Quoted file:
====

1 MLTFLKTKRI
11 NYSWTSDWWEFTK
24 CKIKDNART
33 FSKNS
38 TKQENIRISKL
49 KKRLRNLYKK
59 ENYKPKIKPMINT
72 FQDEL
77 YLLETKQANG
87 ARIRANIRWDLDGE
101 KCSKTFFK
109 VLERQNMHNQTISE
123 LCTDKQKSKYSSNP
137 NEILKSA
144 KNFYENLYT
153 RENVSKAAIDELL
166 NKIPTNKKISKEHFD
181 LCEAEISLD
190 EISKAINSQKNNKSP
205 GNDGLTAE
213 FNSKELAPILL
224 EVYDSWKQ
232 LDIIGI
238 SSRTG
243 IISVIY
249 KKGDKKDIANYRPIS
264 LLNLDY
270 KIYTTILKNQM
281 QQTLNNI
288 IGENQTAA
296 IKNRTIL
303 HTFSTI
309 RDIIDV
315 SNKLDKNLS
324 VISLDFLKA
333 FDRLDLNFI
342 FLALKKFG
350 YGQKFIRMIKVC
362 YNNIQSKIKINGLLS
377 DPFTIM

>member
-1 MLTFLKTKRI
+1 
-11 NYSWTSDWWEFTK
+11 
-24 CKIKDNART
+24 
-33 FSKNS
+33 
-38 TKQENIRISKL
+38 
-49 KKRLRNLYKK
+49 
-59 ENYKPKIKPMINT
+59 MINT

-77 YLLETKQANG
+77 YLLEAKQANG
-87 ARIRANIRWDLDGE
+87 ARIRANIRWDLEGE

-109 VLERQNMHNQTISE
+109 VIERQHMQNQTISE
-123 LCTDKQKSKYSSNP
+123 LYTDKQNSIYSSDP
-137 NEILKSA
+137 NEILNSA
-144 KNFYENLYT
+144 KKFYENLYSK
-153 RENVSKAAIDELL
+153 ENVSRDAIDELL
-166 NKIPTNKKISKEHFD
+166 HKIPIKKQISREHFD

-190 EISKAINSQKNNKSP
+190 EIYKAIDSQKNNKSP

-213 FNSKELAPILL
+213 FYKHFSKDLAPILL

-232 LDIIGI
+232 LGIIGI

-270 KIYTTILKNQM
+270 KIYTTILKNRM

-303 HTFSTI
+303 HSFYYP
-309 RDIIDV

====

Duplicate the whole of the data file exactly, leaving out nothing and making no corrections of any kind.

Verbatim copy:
1 MLTFLKTKRI
11 NYSWTSDWWEFTK
24 CKIKDNART
33 FSKNS
38 TKQENIRISKL
49 KKRLRNLYKK
59 ENYKPKIKPMINT
72 FQDEL
77 YLLETKQANG
87 ARIRANIRWDLDGE
101 KCSKTFFK
109 VLERQNMHNQTISE
123 LCTDKQKSKYSSNP
137 NEILKSA
144 KNFYENLYT
153 RENVSKAAIDELL
166 NKIPTNKKISKEHFD
181 LCEAEISLD
190 EISKAINSQKNNKSP
205 GNDGLTAE
213 FNSKELAPILL
224 EVYDSWKQ
232 LDIIGI
238 SSRTG
243 IISVIY
249 KKGDKKDIANYRPIS
264 LLNLDY
270 KIYTTILKNQM
281 QQTLNNI
288 IGENQTAA
296 IKNRTIL
303 HTFSTI
309 RDIIDV
315 SNKLDKNLS
324 VISLDFLKA
333 FDRLDLNFI
342 FLALKKFG
350 YGQKFIRMIKVC
362 YNNIQSKIKINGLLS
377 DPFTIM

>member
-1 MLTFLKTKRI
+1 
-11 NYSWTSDWWEFTK
+11 
-24 CKIKDNART
+24 
-33 FSKNS
+33 
-38 TKQENIRISKL
+38 
-49 KKRLRNLYKK
+49 
-59 ENYKPKIKPMINT
+59 MINT

-77 YLLETKQANG
+77 YLLEAKQANG
-87 ARIRANIRWDLDGE
+87 ARIRANIRWDLEGE

-109 VLERQNMHNQTISE
+109 VIERQHMQNQTISE
-123 LCTDKQKSKYSSNP
+123 LYTDKQNSIYSSDP
-137 NEILKSA
+137 NEILNSA
-144 KNFYENLYT
+144 KKFYENLYSK
-153 RENVSKAAIDELL
+153 ENVSRDAIDELL
-166 NKIPTNKKISKEHFD
+166 HKIPIKKQISREHFD

-190 EISKAINSQKNNKSP
+190 EIYKAIDSQKNNKSP

-213 FNSKELAPILL
+213 FYKHFSKDLAPILL

-232 LDIIGI
+232 LGIIGI

-270 KIYTTILKNQM
+270 KIYTTILKNRM

-303 HTFSTI
+303 HSFYYP
-309 RDIIDV